San Antonio National Historic Park
On Monday, December 19, we woke up to rain (Surprise! Surprise!) so Barry spent the morning working while the girls finished school. After lunch, we headed to San Antonio Missions National Historical Park. Fortunately, it quit raining.
The Missions are a very different park in that you have to visit each of the four missions separately, driving to each one. The missions are a set of four Catholic missions (The Alamo is technically the fifth one but is not a part of the National Park Service) that were established in the early 1700s by Franciscans and Spanish representatives with the purpose to acculturate and Christianize the native population and make them citizens of Spain.
All four missions are very beautiful. We had the feeling that we had stepped back in time but in a different country. The churches are still active parishes today with at least two of them having priests or nuns (we weren’t sure which) living on site. Can you imagine living in such a piece of history? It was especially interesting to visit during the Christmas season and see the very old Creches (old nativity sets). In one of the parishes, a small brass ensemble was practicing for Christmas Mass. While showcasing beautiful Spanish architecture and detail, the Missions are also a place to learn about yet another, oftentimes sad, chapter of Native American history. As we toured the quarters in which the Native Americans lived, we wondered what sad tales the walls could tell. There are a lot of facets to this incredible place. I suggest studying about it in advance before visiting.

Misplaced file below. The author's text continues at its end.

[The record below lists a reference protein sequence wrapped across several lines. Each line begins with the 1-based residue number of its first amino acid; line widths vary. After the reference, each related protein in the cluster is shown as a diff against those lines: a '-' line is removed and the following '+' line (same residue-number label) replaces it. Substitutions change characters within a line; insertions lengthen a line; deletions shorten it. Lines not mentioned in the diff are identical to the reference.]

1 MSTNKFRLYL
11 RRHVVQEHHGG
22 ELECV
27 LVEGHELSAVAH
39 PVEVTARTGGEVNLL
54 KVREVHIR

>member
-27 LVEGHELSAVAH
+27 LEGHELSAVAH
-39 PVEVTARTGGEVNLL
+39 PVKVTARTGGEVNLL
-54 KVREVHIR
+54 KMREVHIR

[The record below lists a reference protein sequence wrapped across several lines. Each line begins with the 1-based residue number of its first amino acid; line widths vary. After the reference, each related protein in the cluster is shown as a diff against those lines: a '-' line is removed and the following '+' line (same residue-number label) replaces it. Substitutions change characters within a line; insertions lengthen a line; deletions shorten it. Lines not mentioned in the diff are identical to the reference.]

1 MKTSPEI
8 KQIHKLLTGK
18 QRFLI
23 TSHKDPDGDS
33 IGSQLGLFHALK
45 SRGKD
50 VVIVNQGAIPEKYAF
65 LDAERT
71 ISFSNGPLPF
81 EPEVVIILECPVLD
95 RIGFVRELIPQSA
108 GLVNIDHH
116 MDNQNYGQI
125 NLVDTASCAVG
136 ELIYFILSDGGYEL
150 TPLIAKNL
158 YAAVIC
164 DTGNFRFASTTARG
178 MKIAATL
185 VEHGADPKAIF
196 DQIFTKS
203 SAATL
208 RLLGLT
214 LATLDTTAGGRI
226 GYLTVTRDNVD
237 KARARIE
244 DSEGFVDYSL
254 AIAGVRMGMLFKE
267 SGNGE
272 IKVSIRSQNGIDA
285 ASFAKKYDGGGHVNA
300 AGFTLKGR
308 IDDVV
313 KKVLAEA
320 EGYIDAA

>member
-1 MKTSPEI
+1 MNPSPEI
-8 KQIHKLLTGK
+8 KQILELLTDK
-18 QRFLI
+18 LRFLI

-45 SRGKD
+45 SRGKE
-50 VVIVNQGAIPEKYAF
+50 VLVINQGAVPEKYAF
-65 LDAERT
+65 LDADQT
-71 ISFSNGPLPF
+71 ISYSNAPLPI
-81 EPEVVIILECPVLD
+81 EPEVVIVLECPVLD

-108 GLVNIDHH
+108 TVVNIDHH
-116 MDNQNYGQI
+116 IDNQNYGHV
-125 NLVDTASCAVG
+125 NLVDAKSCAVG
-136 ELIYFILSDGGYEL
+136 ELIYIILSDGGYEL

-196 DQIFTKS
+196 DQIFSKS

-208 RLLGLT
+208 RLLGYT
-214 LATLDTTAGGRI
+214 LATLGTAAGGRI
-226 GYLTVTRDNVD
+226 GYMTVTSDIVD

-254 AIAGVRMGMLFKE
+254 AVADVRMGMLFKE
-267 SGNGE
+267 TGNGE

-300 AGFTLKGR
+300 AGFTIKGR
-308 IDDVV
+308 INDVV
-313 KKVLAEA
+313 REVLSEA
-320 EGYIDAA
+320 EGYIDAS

The drive between the missions definitely had the feel of being in a different country. For Barry and I, it was very reminiscent of a trip we took into Mexico’s interior several years ago—not to a tourist attraction but right into Mexico. There were a lot of stray dogs and brightly painted Mexican type homes with little courtyards. Along the way we stopped at an Acequia (aqueduct) that was used to water the fields of the missions.
I want to be careful not to be negative about any of the places we visit. People live there and most likely have a love for their area. I will say this, the National Park Service has signs upon entering their parking lots warning of possible break-ins and not leaving valuables in the vehicles. At one of the missions, a NPS Ranger was always outside because of the stray dogs. Whether you are at the Missions or driving to the next Mission, you just have to be careful and aware. We found the area, though very different from what are used to, to be a very unique cultural experience.
And speaking of being careful, the Missions also are home to fire ants. We had never seen them before but now have a healthy respect for the little critters. We were very careful to avoid these voracious little creatures.
Lyndon B. Johnson National Historical Park